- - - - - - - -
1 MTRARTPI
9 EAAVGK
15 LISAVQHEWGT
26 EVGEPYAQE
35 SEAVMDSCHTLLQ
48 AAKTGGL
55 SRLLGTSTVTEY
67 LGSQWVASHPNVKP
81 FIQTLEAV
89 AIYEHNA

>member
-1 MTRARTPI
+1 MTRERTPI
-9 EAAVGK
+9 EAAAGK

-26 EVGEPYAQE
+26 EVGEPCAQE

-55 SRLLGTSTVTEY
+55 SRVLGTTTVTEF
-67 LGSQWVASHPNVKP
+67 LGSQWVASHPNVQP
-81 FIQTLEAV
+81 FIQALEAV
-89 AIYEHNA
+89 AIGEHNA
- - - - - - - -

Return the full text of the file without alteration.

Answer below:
1 MTRARTPI
9 EAAVGK
15 LISAVQHEWGT
26 EVGEPYAQE
35 SEAVMDSCHTLLQ
48 AAKTGGL
55 SRLLGTSTVTEY
67 LGSQWVASHPNVKP
81 FIQTLEAV
89 AIYEHNA

>member
-1 MTRARTPI
+1 MTRERTPI
-9 EAAVGK
+9 EAAAGK

-26 EVGEPYAQE
+26 EVGEPCAQE

-55 SRLLGTSTVTEY
+55 SRVLGTTTVTEF
-67 LGSQWVASHPNVKP
+67 LGSQWVASHPNVQP
-81 FIQTLEAV
+81 FIQALEAV
-89 AIYEHNA
+89 AIGEHNA